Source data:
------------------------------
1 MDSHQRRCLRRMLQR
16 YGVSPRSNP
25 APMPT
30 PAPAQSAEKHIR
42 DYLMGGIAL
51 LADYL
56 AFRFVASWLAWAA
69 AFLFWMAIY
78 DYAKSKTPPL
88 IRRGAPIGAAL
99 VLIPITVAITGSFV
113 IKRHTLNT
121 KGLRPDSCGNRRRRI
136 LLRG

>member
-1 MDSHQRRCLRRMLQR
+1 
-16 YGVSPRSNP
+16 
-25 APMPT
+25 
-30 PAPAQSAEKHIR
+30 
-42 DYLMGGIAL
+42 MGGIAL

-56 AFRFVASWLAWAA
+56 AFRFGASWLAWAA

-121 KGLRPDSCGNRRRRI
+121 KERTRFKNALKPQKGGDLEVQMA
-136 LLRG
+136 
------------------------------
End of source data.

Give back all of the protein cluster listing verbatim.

1 MDSHQRRCLRRMLQR
16 YGVSPRSNP
25 APMPT
30 PAPAQSAEKHIR
42 DYLMGGIAL
51 LADYL
56 AFRFVASWLAWAA
69 AFLFWMAIY
78 DYAKSKTPPL
88 IRRGAPIGAAL
99 VLIPITVAITGSFV
113 IKRHTLNT
121 KGLRPDSCGNRRRRI
136 LLRG

>member
-1 MDSHQRRCLRRMLQR
+1 
-16 YGVSPRSNP
+16 
-25 APMPT
+25 
-30 PAPAQSAEKHIR
+30 
-42 DYLMGGIAL
+42 MGGIAL

-56 AFRFVASWLAWAA
+56 AFRFGASWLAWAA

-121 KGLRPDSCGNRRRRI
+121 KERTRFKNALKPQKGGDLEVQMA
-136 LLRG
+136 